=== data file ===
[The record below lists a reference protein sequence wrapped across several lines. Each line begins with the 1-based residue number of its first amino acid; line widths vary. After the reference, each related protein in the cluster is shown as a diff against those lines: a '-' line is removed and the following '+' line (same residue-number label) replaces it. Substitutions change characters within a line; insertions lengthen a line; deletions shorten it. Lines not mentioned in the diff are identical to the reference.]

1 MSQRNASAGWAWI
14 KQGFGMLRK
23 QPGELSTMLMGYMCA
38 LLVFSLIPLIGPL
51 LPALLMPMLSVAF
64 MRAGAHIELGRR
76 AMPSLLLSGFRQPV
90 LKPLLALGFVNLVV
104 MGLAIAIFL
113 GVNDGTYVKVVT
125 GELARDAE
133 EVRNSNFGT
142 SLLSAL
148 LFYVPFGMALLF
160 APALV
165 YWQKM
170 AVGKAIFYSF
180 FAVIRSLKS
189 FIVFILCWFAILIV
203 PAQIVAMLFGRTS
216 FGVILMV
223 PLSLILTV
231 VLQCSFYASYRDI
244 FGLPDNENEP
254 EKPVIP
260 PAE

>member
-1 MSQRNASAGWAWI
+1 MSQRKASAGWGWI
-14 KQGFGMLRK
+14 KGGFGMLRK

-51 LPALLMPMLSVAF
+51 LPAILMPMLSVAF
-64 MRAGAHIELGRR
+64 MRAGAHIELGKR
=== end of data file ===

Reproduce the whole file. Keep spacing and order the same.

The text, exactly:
[The record below lists a reference protein sequence wrapped across several lines. Each line begins with the 1-based residue number of its first amino acid; line widths vary. After the reference, each related protein in the cluster is shown as a diff against those lines: a '-' line is removed and the following '+' line (same residue-number label) replaces it. Substitutions change characters within a line; insertions lengthen a line; deletions shorten it. Lines not mentioned in the diff are identical to the reference.]

1 MSQRNASAGWAWI
14 KQGFGMLRK
23 QPGELSTMLMGYMCA
38 LLVFSLIPLIGPL
51 LPALLMPMLSVAF
64 MRAGAHIELGRR
76 AMPSLLLSGFRQPV
90 LKPLLALGFVNLVV
104 MGLAIAIFL
113 GVNDGTYVKVVT
125 GELARDAE
133 EVRNSNFGT
142 SLLSAL
148 LFYVPFGMALLF
160 APALV
165 YWQKM
170 AVGKAIFYSF
180 FAVIRSLKS
189 FIVFILCWFAILIV
203 PAQIVAMLFGRTS
216 FGVILMV
223 PLSLILTV
231 VLQCSFYASYRDI
244 FGLPDNENEP
254 EKPVIP
260 PAE

>member
-1 MSQRNASAGWAWI
+1 MSQRKASAGWGWI
-14 KQGFGMLRK
+14 KGGFGMLRK

-51 LPALLMPMLSVAF
+51 LPAILMPMLSVAF
-64 MRAGAHIELGRR
+64 MRAGAHIELGKR